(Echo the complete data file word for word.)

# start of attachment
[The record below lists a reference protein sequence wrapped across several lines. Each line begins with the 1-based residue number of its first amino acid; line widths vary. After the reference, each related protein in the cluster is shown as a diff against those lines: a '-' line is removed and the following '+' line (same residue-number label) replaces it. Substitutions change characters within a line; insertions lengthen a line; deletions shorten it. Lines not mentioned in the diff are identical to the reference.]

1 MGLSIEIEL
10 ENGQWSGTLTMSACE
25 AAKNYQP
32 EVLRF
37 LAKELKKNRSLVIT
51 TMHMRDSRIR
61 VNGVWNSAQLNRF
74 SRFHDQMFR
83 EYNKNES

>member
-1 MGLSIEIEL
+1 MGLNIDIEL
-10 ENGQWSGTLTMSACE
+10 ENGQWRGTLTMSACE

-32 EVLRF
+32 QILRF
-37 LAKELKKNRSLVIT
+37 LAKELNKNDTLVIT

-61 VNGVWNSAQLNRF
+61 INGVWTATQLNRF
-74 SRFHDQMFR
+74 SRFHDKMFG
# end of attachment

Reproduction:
[The record below lists a reference protein sequence wrapped across several lines. Each line begins with the 1-based residue number of its first amino acid; line widths vary. After the reference, each related protein in the cluster is shown as a diff against those lines: a '-' line is removed and the following '+' line (same residue-number label) replaces it. Substitutions change characters within a line; insertions lengthen a line; deletions shorten it. Lines not mentioned in the diff are identical to the reference.]

1 MGLSIEIEL
10 ENGQWSGTLTMSACE
25 AAKNYQP
32 EVLRF
37 LAKELKKNRSLVIT
51 TMHMRDSRIR
61 VNGVWNSAQLNRF
74 SRFHDQMFR
83 EYNKNES

>member
-1 MGLSIEIEL
+1 MGLNIDIEL
-10 ENGQWSGTLTMSACE
+10 ENGQWRGTLTMSACE

-32 EVLRF
+32 QILRF
-37 LAKELKKNRSLVIT
+37 LAKELNKNDTLVIT

-61 VNGVWNSAQLNRF
+61 INGVWTATQLNRF
-74 SRFHDQMFR
+74 SRFHDKMFG